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Spokane, Washington  Est. May 19, 1883
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Leaders promote Fairchild as ideal site for new tankers

A major lobbying push is under way for Fairchild Air Force Base to receive the first of the next-generation aerial refueling tankers.

Washington’s congressional delegation, along with state and legislative leaders, sent letters this week to Air Force Secretary Michael B. Donley describing Fairchild as an ideal choice, both strategically and fiscally, for the first KC-46A tanker squadron.

“Fairchild Air Force Base has been a historic part of our nation’s aerial refueling effort and is well-suited to achieve global-level reach to the emerging Asia-Pacific theater,” Washington’s nine representatives and two senators said in their joint letter to Donley. “The base is a strategic staging platform supporting the rapid worldwide global mobility mission with access to a number of aerial refueling routes while minimizing transit fuel consumption.”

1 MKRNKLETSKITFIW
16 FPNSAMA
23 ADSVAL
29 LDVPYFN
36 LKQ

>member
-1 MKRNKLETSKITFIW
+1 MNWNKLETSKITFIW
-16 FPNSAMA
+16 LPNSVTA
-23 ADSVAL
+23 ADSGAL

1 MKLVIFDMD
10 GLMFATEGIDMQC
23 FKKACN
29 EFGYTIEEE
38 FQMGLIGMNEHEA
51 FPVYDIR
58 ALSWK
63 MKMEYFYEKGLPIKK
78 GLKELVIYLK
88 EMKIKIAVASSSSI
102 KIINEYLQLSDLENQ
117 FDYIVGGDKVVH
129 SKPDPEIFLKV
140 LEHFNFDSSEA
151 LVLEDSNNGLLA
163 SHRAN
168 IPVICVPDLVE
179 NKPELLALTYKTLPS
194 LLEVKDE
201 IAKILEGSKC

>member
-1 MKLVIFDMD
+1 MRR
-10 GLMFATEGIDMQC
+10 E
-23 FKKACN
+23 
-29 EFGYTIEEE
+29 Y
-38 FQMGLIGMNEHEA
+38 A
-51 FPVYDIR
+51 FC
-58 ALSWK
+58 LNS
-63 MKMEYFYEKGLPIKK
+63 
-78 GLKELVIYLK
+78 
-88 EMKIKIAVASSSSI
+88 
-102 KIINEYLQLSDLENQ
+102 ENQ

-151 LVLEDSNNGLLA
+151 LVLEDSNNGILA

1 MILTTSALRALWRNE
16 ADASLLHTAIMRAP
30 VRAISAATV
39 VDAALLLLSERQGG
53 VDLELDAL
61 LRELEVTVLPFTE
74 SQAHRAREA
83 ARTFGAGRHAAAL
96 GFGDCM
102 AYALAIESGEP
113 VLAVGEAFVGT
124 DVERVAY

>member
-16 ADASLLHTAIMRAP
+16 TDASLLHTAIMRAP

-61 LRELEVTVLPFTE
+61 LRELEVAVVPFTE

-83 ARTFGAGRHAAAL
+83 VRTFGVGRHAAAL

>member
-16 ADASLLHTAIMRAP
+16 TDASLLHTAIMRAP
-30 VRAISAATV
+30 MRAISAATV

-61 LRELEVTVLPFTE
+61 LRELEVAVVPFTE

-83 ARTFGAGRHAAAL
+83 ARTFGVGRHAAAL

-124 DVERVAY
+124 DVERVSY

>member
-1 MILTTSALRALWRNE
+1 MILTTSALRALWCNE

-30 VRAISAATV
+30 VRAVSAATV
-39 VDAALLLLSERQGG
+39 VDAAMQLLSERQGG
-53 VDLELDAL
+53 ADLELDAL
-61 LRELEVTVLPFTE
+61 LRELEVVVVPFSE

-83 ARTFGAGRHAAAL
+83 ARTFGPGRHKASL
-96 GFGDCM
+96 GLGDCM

Gov. Chris Gregoire, along with legislative leaders from both sides of the aisle, sent a joint letter as well.

The new aircraft will replace at least a third of the Air Force’s aging KC-135 fleet, the backbone of the U.S. military’s ability to quickly get troops and equipment anywhere in the world.

The Air Force has tried to upgrade the Eisenhower-era tanker fleet for nearly a decade, enduring several setbacks after a series of bidding and procurement missteps. At one point, Fairchild was identified as one of the bases that would receive some of the first replacement planes, but that commitment unraveled when the project had to be sent out for new round of bidding.

“It’s been a discussion in the past, so we’re bringing up issues we think people should be taking a look at,” U.S. Sen. Maria Cantwell, a Democrat, said of the delegation’s push for Fairchild. “It’s important not just for the economic issues for Spokane and the region but for the strategic mission.”

Spokane business leaders have been actively pushing Fairchild as a home base for the first of the new tankers to be deployed.

“It’s very consistent, particularly with Boeing building the new tankers,” said Rich Hadley, chief executive officer of Greater Spokane Inc., the region’s chamber of commerce. “It would be very strategic and logical.”

The push comes as the Air Force begins its process for deciding where the new planes should be based.

Fairchild is home to the 92nd Air Refueling Wing and the 141st Washington Air National Guard Air Refueling Wing.

Staff reporter Jim Camden contributed to this article.
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